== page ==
Liver cancer cells: targeting and prolonged-release drug carriers consisting of mesoporous silica nanoparticles and alginate microspheres
Yu-Te Liao,1 Chia-Hung Liu,2 Jiashing Yu,1 Kevin C-W Wu1,3
1Department of Chemical Engineering, National Taiwan University, Taipei, Taiwan; 2Department of Urology, Taipei Medical University-Shuang Ho Hospital, New Taipei City, Taiwan; 3Division of Medical Engineering Research, National Health Research Institutes, Zhunan Township, Miaoli County, Taiwan
Abstract: A new microsphere consisting of inorganic mesoporous silica nanoparticles (MSNs) and organic alginate (denoted as MSN@Alg) was successfully synthesized by air-dynamic atomization and applied to the intracellular drug delivery systems (DDS) of liver cancer cells with sustained release and specific targeting properties. MSN@Alg microspheres have the advantages of MSN and alginate, where MSN provides a large surface area for high drug loading and alginate provides excellent biocompatibility and COOH functionality for specific targeting. Rhodamine 6G was used as a model drug, and the sustained release behavior of the rhodamine 6G-loaded MSN@Alg microspheres can be prolonged up to 20 days. For targeting therapy, the anticancer drug doxorubicin was loaded into MSN@Alg microspheres, and the (lysine)4-tyrosine-arginine-glycine-aspartic acid (K4YRGD) peptide was functionalized onto the surface of MSN@Alg for targeting liver cancer cells, hepatocellular carcinoma (HepG2). The results of the 3-[4,5-dimethylthiazol-2-yl]-2,5 diphenyl tetrazolium bromide (MTT) assay and confocal laser scanning microscopy indicate that the MSN@Alg microspheres were successfully uptaken by HepG2 without apparent cytotoxicity. In addition, the intracellular drug delivery efficiency was greatly enhanced (ie, 3.5-fold) for the arginine-glycine-aspartic acid (RGD)-labeled, doxorubicin-loaded MSN@Alg drug delivery system compared with the non-RGD case. The synthesized MSN@Alg microspheres show great potential as drug vehicles with high biocompatibility, sustained release, and targeting features for future intracellular DDS.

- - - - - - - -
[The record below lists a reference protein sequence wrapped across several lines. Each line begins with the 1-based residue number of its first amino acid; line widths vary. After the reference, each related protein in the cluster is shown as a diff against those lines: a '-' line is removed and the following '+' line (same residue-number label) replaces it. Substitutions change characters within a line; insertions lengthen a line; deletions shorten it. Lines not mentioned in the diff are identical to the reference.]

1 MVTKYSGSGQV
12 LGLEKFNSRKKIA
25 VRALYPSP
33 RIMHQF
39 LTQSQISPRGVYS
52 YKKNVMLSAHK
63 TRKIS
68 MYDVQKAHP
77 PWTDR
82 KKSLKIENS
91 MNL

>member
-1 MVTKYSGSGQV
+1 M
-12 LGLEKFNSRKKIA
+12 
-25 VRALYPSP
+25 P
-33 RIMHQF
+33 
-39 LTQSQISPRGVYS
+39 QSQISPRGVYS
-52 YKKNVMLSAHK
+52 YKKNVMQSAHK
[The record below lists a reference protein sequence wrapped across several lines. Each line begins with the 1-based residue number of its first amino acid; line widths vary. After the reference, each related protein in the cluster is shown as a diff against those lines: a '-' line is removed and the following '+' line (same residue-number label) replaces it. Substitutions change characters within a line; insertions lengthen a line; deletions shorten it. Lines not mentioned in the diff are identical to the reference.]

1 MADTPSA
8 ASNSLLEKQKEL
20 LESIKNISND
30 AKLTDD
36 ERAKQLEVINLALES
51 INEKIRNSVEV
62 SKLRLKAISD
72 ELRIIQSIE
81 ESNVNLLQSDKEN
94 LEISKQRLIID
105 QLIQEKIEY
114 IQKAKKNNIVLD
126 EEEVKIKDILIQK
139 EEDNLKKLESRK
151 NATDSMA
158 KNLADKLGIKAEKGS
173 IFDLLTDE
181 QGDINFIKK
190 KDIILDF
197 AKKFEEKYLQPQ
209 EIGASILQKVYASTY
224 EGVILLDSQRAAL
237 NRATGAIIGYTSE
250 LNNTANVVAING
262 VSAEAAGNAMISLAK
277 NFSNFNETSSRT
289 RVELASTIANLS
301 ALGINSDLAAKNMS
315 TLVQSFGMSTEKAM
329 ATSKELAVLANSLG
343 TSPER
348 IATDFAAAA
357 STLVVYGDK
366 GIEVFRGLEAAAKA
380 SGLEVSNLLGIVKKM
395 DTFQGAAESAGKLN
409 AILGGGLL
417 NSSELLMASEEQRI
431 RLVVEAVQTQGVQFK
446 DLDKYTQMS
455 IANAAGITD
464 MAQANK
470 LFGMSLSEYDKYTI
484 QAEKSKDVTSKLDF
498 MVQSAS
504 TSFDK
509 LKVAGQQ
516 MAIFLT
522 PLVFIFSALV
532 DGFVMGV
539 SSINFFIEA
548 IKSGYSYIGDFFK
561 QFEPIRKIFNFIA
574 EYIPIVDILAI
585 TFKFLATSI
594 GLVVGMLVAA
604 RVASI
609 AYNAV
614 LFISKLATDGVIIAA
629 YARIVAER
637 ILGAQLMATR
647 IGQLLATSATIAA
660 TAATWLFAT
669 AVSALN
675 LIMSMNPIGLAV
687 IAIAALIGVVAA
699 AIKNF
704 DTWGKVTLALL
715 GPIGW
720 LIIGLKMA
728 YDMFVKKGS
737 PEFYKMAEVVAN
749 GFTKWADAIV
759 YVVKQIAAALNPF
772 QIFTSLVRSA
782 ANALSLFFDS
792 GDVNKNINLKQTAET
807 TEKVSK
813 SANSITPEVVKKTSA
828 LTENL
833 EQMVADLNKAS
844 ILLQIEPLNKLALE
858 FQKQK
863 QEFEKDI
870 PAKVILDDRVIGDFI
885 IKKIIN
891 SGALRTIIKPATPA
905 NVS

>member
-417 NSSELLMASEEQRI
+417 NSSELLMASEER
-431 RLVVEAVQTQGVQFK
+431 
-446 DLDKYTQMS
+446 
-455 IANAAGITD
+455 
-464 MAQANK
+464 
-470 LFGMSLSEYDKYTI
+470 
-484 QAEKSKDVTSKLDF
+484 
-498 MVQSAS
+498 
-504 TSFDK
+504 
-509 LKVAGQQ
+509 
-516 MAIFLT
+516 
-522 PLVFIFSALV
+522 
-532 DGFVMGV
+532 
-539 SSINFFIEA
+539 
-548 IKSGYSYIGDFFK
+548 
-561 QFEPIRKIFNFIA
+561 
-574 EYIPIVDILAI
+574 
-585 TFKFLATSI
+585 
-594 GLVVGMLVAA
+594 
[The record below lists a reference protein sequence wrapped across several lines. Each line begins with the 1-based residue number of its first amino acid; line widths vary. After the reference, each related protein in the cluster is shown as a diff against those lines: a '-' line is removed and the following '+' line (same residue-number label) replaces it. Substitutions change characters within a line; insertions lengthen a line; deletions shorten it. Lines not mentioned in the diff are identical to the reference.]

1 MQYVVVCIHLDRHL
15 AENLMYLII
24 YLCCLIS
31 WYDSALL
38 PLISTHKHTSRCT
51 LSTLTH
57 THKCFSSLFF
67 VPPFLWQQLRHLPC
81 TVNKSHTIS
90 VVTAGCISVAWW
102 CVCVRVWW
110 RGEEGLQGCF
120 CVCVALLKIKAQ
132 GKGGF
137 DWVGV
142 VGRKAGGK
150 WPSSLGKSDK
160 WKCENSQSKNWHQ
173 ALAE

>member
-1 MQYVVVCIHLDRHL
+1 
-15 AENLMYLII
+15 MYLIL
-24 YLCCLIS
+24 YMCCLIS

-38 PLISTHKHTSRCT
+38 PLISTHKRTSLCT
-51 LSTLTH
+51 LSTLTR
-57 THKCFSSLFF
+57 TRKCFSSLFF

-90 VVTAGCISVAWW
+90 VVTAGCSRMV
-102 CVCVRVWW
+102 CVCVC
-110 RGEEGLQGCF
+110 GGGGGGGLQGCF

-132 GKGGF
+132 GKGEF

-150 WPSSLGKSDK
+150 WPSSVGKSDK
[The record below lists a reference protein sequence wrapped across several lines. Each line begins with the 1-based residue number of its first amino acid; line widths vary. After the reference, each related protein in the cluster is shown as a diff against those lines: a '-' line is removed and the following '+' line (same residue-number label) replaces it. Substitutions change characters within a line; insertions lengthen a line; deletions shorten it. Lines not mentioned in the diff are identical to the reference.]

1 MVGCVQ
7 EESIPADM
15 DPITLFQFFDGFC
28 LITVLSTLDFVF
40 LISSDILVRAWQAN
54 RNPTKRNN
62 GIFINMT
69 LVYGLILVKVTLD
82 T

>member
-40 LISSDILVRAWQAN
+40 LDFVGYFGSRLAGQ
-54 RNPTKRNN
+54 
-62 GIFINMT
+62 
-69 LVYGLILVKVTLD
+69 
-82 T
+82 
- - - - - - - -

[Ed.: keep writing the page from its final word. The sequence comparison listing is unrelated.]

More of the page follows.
Keywords: alginate, mesoporous silica nanoparticles, atomization, sustained release, targeting therapy
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